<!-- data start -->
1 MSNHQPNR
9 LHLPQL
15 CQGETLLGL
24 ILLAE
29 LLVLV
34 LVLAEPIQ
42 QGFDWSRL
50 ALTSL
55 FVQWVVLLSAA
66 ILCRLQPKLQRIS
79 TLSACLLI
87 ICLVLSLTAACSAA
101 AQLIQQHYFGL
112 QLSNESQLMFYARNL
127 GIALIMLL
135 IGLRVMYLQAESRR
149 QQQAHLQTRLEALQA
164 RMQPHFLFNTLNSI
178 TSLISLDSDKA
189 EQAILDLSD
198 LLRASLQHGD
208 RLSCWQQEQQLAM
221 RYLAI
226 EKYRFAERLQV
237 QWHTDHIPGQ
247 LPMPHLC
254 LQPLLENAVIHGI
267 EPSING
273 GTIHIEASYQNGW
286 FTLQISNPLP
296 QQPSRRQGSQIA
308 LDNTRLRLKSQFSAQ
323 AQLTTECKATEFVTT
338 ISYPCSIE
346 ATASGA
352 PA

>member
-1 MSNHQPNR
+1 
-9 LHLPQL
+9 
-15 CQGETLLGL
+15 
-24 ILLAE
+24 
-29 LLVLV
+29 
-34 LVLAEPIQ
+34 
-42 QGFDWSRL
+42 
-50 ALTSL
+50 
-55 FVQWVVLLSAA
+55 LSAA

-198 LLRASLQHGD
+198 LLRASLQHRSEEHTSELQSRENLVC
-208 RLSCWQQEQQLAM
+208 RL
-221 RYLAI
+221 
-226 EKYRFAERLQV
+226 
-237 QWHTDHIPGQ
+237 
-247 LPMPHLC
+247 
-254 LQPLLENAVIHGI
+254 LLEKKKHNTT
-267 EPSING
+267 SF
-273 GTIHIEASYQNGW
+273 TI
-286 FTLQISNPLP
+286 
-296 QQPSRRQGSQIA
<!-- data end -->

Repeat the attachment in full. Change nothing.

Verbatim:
1 MSNHQPNR
9 LHLPQL
15 CQGETLLGL
24 ILLAE
29 LLVLV
34 LVLAEPIQ
42 QGFDWSRL
50 ALTSL
55 FVQWVVLLSAA
66 ILCRLQPKLQRIS
79 TLSACLLI
87 ICLVLSLTAACSAA
101 AQLIQQHYFGL
112 QLSNESQLMFYARNL
127 GIALIMLL
135 IGLRVMYLQAESRR
149 QQQAHLQTRLEALQA
164 RMQPHFLFNTLNSI
178 TSLISLDSDKA
189 EQAILDLSD
198 LLRASLQHGD
208 RLSCWQQEQQLAM
221 RYLAI
226 EKYRFAERLQV
237 QWHTDHIPGQ
247 LPMPHLC
254 LQPLLENAVIHGI
267 EPSING
273 GTIHIEASYQNGW
286 FTLQISNPLP
296 QQPSRRQGSQIA
308 LDNTRLRLKSQFSAQ
323 AQLTTECKATEFVTT
338 ISYPCSIE
346 ATASGA
352 PA

>member
-1 MSNHQPNR
+1 
-9 LHLPQL
+9 
-15 CQGETLLGL
+15 
-24 ILLAE
+24 
-29 LLVLV
+29 
-34 LVLAEPIQ
+34 
-42 QGFDWSRL
+42 
-50 ALTSL
+50 
-55 FVQWVVLLSAA
+55 LSAA

-198 LLRASLQHGD
+198 LLRASLQHRSEEHTSELQSRENLVC
-208 RLSCWQQEQQLAM
+208 RL
-221 RYLAI
+221 
-226 EKYRFAERLQV
+226 
-237 QWHTDHIPGQ
+237 
-247 LPMPHLC
+247 
-254 LQPLLENAVIHGI
+254 LLEKKKHNTT
-267 EPSING
+267 SF
-273 GTIHIEASYQNGW
+273 TI
-286 FTLQISNPLP
+286 
-296 QQPSRRQGSQIA